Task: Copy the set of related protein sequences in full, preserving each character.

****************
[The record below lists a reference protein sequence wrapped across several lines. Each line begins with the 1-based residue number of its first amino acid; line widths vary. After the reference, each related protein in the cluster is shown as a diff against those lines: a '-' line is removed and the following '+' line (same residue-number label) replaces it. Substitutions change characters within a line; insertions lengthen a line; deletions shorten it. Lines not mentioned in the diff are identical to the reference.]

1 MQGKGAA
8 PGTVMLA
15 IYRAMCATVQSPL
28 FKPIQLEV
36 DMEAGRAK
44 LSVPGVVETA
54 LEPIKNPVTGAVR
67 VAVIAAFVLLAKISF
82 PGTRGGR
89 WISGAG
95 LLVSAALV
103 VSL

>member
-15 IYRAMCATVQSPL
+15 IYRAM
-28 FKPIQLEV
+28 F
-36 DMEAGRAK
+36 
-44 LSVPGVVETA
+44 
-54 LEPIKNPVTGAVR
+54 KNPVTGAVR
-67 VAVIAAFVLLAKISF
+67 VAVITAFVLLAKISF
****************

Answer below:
[The record below lists a reference protein sequence wrapped across several lines. Each line begins with the 1-based residue number of its first amino acid; line widths vary. After the reference, each related protein in the cluster is shown as a diff against those lines: a '-' line is removed and the following '+' line (same residue-number label) replaces it. Substitutions change characters within a line; insertions lengthen a line; deletions shorten it. Lines not mentioned in the diff are identical to the reference.]

1 MQGKGAA
8 PGTVMLA
15 IYRAMCATVQSPL
28 FKPIQLEV
36 DMEAGRAK
44 LSVPGVVETA
54 LEPIKNPVTGAVR
67 VAVIAAFVLLAKISF
82 PGTRGGR
89 WISGAG
95 LLVSAALV
103 VSL

>member
-15 IYRAMCATVQSPL
+15 IYRAM
-28 FKPIQLEV
+28 F
-36 DMEAGRAK
+36 
-44 LSVPGVVETA
+44 
-54 LEPIKNPVTGAVR
+54 KNPVTGAVR
-67 VAVIAAFVLLAKISF
+67 VAVITAFVLLAKISF